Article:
4/20 Day Cannibis

 

There’s one job within the police department that really takes special skills, patience, and abilities. It’s a demanding job that requires long, late-night hours, working in extremely dangerous situations, and hanging out with some of the worst criminals in the country.  The job –  narcotics officer.

Police departments take drug crimes seriously, and they take a proactive approach to locating and arresting illegal drug dealers and manufacturers. One reason they take such as hard stance against illegal drugs is because drug activity is often the cause of other major crimes, such as prostitution, larceny, rape, robbery, and even murder.

 

Drug crimes often spill over from one jurisdiction to another, so in order to better combat the illegal activity police agencies sometimes join together to form a drug task force. These task forces are often comprised of members from local police departments, sheriff’s offices, state police departments, DEA, FBI, ATF, etc. The officers in these task forces have jurisdiction anywhere within each of the member’s home county, city, or state.

 

Task force members receive specialized training in drug recognition, proper search warrant service, high-risk entries, undercover operations, drug slang and terminolgy, pharmaceuticals, and other areas relating to drug use and abuse. They’re also trained to locate marijuana growing operations.

To locate outdoor marijuana growing operations, police look for certain things, such as:

– Farm paths that have locked gates.

– Water jugs and fertilizer that’s been strategically placed along footpaths.

– Well-worn footpaths.

-People who regularly visit isolated woodlands.

To locate indoor growing operations, police look for:

– Air-conditioned outbuildings

– Outbuildings with plumbing and electricity.

– Stacks of potting soil and fertilizer

– Unusually large purchases of fertilzer, grow lights, and potting soil.

– Unusually high utility bills.

 

Indoor growing operation

Officers spend lots of time walking through wooded areas and other prime locations during the marijuana growing season. They also use helicopters and small planes to fly over suspected growing areas. Marijuana has a distinctive blue-green coloring that’s quite visible from the air, even in thick, wooded areas.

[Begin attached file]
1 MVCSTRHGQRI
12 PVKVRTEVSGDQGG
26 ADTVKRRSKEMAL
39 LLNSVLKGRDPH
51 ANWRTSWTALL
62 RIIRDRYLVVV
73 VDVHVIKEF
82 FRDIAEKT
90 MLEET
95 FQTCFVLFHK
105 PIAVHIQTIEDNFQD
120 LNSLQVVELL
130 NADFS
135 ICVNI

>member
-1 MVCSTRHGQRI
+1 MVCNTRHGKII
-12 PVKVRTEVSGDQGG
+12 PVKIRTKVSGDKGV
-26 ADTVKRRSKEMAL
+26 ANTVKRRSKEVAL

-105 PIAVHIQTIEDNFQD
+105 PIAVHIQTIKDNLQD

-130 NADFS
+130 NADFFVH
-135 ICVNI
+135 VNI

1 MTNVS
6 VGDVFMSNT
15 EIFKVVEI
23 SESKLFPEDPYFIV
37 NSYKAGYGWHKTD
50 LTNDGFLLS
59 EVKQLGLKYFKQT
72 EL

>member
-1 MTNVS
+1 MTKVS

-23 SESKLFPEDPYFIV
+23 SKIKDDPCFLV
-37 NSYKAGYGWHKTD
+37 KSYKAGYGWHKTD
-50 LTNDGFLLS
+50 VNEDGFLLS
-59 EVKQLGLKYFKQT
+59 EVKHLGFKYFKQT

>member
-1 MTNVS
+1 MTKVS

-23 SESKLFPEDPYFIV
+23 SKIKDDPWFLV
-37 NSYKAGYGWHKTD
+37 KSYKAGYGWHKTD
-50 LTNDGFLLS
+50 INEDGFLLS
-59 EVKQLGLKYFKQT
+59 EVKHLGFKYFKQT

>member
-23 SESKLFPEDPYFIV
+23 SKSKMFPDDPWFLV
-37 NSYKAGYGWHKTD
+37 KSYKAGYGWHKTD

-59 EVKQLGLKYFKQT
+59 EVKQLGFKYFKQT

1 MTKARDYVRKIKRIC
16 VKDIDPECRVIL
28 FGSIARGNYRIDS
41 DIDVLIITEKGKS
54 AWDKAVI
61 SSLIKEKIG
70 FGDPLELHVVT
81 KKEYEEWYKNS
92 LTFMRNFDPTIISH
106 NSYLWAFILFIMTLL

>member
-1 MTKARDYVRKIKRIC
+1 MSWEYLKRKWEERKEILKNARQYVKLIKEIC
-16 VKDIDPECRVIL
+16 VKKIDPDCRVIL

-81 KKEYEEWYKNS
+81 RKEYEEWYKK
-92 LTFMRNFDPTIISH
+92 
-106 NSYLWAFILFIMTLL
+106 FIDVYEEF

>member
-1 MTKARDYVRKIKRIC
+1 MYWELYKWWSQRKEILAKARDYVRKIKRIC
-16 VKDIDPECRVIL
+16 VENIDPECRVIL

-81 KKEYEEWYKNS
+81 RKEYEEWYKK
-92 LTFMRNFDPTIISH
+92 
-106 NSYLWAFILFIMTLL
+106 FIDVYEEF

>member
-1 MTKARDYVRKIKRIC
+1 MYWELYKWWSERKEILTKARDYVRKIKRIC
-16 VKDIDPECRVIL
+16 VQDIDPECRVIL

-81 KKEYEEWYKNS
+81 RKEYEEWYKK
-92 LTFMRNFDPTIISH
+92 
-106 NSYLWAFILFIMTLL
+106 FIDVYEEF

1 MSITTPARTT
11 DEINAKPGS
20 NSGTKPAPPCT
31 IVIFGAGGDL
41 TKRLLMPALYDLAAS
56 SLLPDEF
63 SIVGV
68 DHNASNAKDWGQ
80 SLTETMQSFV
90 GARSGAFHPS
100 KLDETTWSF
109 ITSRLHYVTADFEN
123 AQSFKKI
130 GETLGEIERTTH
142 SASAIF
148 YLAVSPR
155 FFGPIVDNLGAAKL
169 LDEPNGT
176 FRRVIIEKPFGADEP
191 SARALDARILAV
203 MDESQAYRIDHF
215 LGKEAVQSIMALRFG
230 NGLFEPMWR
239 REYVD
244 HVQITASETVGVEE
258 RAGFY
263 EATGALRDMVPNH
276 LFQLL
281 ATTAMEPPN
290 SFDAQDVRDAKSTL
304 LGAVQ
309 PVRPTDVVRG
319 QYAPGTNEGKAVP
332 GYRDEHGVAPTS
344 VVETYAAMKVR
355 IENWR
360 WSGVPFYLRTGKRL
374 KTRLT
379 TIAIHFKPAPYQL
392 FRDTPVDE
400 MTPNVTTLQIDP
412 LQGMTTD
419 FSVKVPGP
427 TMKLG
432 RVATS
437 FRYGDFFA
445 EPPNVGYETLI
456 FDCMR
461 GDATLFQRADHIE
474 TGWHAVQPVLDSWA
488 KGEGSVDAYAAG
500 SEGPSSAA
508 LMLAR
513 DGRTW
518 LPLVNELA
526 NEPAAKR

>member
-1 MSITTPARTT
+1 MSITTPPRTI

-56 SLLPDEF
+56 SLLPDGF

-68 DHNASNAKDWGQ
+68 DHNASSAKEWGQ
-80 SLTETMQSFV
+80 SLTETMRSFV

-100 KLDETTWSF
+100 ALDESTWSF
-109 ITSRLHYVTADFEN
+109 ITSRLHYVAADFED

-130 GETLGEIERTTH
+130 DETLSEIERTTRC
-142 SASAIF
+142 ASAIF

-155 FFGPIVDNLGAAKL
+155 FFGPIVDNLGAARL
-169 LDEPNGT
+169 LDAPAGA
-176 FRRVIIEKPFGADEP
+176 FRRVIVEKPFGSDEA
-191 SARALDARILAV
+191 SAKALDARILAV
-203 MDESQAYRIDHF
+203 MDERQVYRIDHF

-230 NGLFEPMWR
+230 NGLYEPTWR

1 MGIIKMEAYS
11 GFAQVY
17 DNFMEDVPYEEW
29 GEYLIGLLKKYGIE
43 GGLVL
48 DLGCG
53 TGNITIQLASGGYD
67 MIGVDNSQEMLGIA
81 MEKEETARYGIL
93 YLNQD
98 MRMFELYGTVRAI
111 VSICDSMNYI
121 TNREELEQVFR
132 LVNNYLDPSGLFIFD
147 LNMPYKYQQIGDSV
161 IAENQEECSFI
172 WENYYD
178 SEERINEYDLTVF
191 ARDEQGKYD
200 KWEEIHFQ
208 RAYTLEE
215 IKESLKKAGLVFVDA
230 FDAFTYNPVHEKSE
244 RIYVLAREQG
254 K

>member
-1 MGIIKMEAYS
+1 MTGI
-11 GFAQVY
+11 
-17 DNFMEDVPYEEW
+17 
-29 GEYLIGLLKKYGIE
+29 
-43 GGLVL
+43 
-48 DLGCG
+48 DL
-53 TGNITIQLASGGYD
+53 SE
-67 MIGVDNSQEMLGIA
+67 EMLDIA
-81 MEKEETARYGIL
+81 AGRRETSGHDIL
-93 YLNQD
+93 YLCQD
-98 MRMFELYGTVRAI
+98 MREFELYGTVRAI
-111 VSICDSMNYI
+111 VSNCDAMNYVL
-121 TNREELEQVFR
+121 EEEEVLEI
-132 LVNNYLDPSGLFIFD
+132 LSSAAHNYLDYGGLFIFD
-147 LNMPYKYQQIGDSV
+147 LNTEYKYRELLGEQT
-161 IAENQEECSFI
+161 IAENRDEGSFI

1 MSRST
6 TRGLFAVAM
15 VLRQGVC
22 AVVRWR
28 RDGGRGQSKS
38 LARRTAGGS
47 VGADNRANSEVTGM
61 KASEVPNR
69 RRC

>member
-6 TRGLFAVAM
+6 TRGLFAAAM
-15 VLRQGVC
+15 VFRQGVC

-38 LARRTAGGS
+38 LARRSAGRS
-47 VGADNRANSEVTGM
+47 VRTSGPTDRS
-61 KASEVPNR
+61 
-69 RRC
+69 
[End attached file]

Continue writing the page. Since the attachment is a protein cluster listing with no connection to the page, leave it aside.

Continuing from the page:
Looking down on marijuana plants from police aircraft

Marijuana plants stand out from the surrounding brush. Also, footpaths leading to the crop are like flashing neon lights to officers. Some growers attempt to hide their crops by draping camoflaged netting over their plants. They also grow individual marijuana plants in plastic five-gallon buckets so they can move the entire plant if they think the police may be getting close to their operation.

 

marijuana-evidence.jpg

                              Confiscated marijuana

Drug task force shoulder patches:

 

 

 

 

Cops are people too

 

Police officers have a dangerous job, no doubt about it. They drive fast, dodge bullets, wrestle bad guys, and take knives away from rowdy drunks. But, if you take the time to look closely you’ll see that they’re just people, like you and me. They just happen to wear a uniform and carry a gun.

chaplain.jpg

horse.jpg

 

 

bike.jpg

hamilton-one-032fe2.jpg

motorcycle.jpg

OLYMPUS DIGITAL CAMERA

snow.jpg

dshotgun.jpg

hamilton-one-027fe.jpg

 

Officers must lock their weapons inside a lockbox before entering the booking area.

booking111.jpg

sheriffcruiser.jpg

prisoner111.jpg

armory.jpg

capture-prisoner.jpg

b1.jpg

accident.jpg

 

Pinocchio

 

Kinesics is the study of nonverbal communication – body language. A suspect’s movements and gestures can tell investigators when he is being less than truthful. Some of these gestures are very slight while others are as plain as the nose on the suspect’s face.